Written by Edith Pattou
Published by HMH Books for Young Readers
Publication date: 23rd October 2018
Summary (from Goodreads):
From the author of the beloved high fantasy East, a thrilling tale of true love, magic, adventure, and revenge.
When Rose first met Charles, he was trapped in the form of a white bear. To rescue him, Rose traveled to the land that lay east of the sun and west of the moon to defeat the evil Troll Queen. Now Rose has found her happily-ever-after with Charles—until a sudden storm destroys his ship and he is presumed dead. But Rose doesn’t believe the shipwreck was an act of nature, nor does she believe Charles is truly dead. Something much more sinister is at work. With mysterious and unstoppable forces threatening the lives of the people she loves, Rose must once again set off on a perilous journey. And this time, the fate of the entire world is at stake.
Stories often end with a marriage and those expected words happily ever after. Stories should be like that perhaps, but life is not. In truth, my story with the white bear was very far from being over after we got married.
A new map, with new bearings.
A map of home and love and music and family.
Then it all changed. And all of our north, south, east, and west bearings were gone. In the blink of an eye.
The story picks up a short time after the events of East (North Child in the U.K. ), but gives a quick and welcome recap at the beginning, bearing in mind that many of the original fans of the first book will have read it over ten years ago!
The story follows Rose and Charles as they prepare to visit Rose’s parents, brining with them their newborn son, Winn, named for the the wind that was blowing when he was born. They are accompanied by Sib, one of the softskins freed from the Troll Queen’s Palace who seems to have a strange affinity with and possibly even power over the winds. When Charles’ ship sinks and the family receives a strange message saying he has died, Rose knows that something isn’t right so she sets off on a second epic journey to find him and bring him home.
The stakes seem even higher in this book than in the first because Rose’s family and friends are being drawn into the conflict between her and the Troll Queen. There is also a sickness epidemic spreading across Europe which seems as if it may leave any dead behind it.
This is an epic adventure across countries and worlds, with Rose showing her determination at every step. It addresses some of the questions I had at the end of the first book and it is refreshing to see the girl doing the rescuing! This book is sure to both satisfy old fans and bring new fans to this series.
“A wait of longer than a decade proves completely worthwhile in the case of Pattou’s continuing spin on Norwegian myth filled with fully realized human characters and adventures both fantastic and emotionally authentic.”—School Library Journal, STARRED review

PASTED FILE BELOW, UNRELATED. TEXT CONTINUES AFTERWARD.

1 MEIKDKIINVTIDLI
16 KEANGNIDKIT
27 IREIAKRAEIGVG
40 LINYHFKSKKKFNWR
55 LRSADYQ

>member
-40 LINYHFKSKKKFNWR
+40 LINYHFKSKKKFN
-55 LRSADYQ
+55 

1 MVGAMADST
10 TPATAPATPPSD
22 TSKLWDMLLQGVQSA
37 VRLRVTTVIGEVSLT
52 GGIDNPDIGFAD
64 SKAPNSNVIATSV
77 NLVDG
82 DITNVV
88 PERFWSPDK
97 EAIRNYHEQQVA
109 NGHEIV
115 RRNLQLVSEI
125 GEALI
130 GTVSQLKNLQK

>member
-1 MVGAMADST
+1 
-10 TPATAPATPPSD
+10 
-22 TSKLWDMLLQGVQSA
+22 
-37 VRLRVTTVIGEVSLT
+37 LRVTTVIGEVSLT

“Necessary wherever the first is popular; a good addition to any collection where fairy-tale retellings circulate well.”—Kirkus Reviews
After 15 years, Edith Pattou’s WEST (Houghton Mifflin Harcourt, October 23, 2018) is the long-awaited sequel to the beloved high fantasy East. Rose sets off on a perilous journey to find her true love when he goes missing in a thrilling tale of danger, magic, adventure, and revenge. Girl power and an epic love story come together with Edith’s much missed gorgeous writing.
EDITH PATTOU is the author of East, an ALA Notable Book; Fire Arrow, a Booklist Top Ten Fantasy Novel of the Year; and the New York Times best-selling picture book Mrs. Spitzer’s Garden. She lives in Columbus, Ohio. Visit her online at http://www.edithpattou.com and follow her on Instagram: @ediepattou and Twitter: @epattou
I gazed out over the expanse of Njordsjoen again. It was choppy, a deep blue almost to blackness, but this too made me catch my breath. The open sea. How I had missed it, the salty wind in my face, the call of the gulls.
These past three years had been happy ones for my white bear and me, carving out a life for ourselves in Fransk. Yet there were moments now and then when that old restlessness would overtake me, and I would be driven to strap on my boots and go wandering through the countryside.
Charles understood. “If it wasn’t for your wild nature, I would still be a white bear. Or worse,” he once said to me, when I had finished apologizing for being gone overlong.
Even after the birth of Winn, my white bear accepted my wanderlust. He would just brush my forehead with his lips and say, “Off with you.”
What I liked: The story addressed some of the questions I had at the end of the first book, namely the fact that it seemed unlikely to me that every single troll in the world would have been killed during the collapse of the Troll Queen’s Palace, especially as so many humans managed to survive. I also felt slightly disappointed at the end of the last book not to have had any mention of the winds, a section of the original fairytale which I adored – so having the winds in this book was great. I’m not sure if the author herself had these same concerns/omissions in mind, but I am glad that they have both been addressed!
Even better if: I loved it exactly as it is!
How you could use it in your classroom: As with the first book, this could be used to compare the original fairytale with this re-imagining, to examine the crossover between real-life and magic and to spark a discussion about why so many traditional tales end with a wedding or happily ever after – what does that really mean? What do we think actually happens after the end of the story?
(Thank you to Netgalley and HMH for my e-review copy!)
Don’t miss the other stops on this blog tour!